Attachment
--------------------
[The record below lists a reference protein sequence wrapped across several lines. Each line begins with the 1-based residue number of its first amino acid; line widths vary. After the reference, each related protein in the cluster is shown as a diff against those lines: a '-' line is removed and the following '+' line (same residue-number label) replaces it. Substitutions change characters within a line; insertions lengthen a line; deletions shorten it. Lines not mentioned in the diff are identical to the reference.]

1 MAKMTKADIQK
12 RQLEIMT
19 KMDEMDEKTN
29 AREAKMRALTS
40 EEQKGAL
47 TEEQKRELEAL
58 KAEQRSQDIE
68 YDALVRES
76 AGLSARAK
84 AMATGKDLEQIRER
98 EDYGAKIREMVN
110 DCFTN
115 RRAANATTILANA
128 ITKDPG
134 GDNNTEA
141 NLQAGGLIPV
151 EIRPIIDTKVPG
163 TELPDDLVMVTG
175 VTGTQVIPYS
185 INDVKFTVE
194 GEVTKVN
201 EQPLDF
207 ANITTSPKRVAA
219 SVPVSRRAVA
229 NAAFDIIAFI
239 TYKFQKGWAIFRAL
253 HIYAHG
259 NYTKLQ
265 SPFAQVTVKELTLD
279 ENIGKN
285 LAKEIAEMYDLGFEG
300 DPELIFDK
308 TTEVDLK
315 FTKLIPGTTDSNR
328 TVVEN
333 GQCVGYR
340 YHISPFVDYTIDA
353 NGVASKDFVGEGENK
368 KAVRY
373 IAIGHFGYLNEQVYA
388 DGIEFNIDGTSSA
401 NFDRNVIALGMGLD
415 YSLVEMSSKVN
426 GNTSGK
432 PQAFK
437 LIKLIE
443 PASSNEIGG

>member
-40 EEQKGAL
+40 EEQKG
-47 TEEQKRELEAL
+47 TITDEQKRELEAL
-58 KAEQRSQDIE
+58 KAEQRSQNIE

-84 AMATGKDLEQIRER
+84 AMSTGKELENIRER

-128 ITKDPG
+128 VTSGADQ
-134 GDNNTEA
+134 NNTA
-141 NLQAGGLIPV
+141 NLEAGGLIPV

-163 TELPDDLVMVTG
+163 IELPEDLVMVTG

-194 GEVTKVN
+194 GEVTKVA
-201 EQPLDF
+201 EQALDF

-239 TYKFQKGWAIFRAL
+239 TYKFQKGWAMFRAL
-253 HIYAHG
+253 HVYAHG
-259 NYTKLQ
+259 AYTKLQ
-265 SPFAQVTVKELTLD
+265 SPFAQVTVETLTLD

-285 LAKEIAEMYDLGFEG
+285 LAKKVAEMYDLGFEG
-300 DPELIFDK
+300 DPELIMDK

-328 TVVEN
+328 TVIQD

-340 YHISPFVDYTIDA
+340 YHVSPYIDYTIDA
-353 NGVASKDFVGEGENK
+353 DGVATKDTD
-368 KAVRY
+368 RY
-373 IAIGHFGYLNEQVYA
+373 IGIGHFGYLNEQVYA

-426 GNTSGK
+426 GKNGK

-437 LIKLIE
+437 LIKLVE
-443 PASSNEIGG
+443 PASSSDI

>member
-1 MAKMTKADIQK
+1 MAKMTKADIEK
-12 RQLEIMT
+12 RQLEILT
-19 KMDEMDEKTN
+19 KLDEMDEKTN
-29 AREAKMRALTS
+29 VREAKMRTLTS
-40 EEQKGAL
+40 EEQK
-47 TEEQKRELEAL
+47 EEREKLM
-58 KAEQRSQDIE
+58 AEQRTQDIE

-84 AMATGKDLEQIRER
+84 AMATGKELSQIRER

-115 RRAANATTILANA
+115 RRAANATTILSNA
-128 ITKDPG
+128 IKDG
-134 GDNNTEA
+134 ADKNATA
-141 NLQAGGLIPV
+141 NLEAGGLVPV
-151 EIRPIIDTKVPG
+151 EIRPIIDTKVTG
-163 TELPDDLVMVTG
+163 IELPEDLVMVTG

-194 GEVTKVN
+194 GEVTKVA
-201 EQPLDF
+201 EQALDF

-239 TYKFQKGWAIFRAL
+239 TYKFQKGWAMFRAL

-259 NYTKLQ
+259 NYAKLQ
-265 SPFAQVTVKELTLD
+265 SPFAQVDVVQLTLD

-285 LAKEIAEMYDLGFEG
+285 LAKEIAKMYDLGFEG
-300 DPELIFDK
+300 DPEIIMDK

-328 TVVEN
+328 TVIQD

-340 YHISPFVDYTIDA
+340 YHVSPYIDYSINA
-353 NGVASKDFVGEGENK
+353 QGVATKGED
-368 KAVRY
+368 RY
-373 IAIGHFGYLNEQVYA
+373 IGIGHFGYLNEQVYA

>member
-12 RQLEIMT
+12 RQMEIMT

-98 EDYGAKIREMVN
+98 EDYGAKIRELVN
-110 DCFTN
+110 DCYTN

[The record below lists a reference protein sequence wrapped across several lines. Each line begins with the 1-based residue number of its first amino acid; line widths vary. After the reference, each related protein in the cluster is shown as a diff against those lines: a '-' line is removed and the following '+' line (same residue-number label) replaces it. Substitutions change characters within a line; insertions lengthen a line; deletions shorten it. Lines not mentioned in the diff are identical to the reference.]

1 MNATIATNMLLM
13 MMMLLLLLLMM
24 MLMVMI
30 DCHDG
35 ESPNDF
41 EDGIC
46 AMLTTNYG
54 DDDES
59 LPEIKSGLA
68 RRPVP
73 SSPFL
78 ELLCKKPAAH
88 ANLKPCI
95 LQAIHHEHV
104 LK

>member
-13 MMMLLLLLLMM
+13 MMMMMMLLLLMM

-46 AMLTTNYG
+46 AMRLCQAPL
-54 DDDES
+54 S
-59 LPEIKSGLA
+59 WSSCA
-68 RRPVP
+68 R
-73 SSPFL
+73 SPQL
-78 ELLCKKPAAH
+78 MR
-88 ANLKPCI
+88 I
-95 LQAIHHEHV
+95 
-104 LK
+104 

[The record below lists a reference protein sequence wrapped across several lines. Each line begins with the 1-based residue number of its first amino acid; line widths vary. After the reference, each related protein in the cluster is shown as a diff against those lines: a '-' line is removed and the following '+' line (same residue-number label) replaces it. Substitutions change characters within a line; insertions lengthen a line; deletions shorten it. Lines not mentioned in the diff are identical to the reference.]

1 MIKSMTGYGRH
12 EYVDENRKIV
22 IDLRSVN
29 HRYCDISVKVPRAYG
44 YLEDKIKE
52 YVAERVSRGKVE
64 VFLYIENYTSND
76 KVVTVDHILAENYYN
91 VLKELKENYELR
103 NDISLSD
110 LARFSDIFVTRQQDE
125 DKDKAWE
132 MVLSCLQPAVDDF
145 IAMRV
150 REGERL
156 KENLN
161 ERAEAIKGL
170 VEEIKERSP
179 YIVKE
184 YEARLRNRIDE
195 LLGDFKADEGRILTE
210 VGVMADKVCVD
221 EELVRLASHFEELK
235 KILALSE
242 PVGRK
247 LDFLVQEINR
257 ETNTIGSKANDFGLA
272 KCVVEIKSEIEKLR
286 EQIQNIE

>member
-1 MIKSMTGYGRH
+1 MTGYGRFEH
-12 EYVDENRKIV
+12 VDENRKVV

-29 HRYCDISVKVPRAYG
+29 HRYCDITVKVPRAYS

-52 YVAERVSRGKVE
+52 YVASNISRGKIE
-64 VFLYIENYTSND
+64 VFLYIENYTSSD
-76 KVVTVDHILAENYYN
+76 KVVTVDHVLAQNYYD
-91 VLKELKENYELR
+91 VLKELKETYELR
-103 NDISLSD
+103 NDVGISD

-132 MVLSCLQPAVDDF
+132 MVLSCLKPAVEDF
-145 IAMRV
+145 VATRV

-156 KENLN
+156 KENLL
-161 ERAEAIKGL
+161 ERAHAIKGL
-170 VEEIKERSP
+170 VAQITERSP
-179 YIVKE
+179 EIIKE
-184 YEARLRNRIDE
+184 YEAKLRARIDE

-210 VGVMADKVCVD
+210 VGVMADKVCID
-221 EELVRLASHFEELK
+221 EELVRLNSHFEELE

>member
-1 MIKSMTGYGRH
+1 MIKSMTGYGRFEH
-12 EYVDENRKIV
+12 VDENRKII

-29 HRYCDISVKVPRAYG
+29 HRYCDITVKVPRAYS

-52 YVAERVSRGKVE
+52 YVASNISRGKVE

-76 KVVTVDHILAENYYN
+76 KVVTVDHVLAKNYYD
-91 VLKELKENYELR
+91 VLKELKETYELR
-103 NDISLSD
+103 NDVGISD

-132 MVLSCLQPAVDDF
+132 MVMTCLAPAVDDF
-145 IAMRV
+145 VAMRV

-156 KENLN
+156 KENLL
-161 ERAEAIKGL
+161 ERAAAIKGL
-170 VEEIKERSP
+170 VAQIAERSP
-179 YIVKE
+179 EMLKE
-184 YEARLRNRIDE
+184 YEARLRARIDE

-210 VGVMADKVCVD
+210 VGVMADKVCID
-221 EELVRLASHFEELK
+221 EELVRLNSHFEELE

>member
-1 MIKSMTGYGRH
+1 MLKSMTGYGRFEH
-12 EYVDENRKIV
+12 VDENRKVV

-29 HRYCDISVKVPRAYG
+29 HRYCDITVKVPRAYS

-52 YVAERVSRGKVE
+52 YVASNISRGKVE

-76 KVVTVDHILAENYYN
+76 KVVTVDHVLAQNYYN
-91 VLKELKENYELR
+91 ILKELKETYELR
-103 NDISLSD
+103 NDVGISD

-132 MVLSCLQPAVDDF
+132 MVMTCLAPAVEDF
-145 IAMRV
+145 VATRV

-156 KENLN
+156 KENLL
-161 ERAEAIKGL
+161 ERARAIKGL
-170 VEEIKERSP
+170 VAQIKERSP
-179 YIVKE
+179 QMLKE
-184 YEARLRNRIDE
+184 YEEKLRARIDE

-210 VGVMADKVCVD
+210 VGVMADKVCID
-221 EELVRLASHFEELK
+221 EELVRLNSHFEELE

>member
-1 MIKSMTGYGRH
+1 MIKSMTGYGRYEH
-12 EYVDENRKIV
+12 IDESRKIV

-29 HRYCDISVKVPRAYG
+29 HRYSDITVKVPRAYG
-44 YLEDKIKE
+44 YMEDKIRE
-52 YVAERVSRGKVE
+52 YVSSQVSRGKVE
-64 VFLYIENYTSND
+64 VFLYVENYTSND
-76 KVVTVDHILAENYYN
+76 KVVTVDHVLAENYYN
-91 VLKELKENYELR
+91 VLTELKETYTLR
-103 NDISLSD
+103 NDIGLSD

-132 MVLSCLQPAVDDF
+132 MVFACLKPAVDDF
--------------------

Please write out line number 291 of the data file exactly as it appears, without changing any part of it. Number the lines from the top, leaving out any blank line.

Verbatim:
-221 EELVRLASHFEELK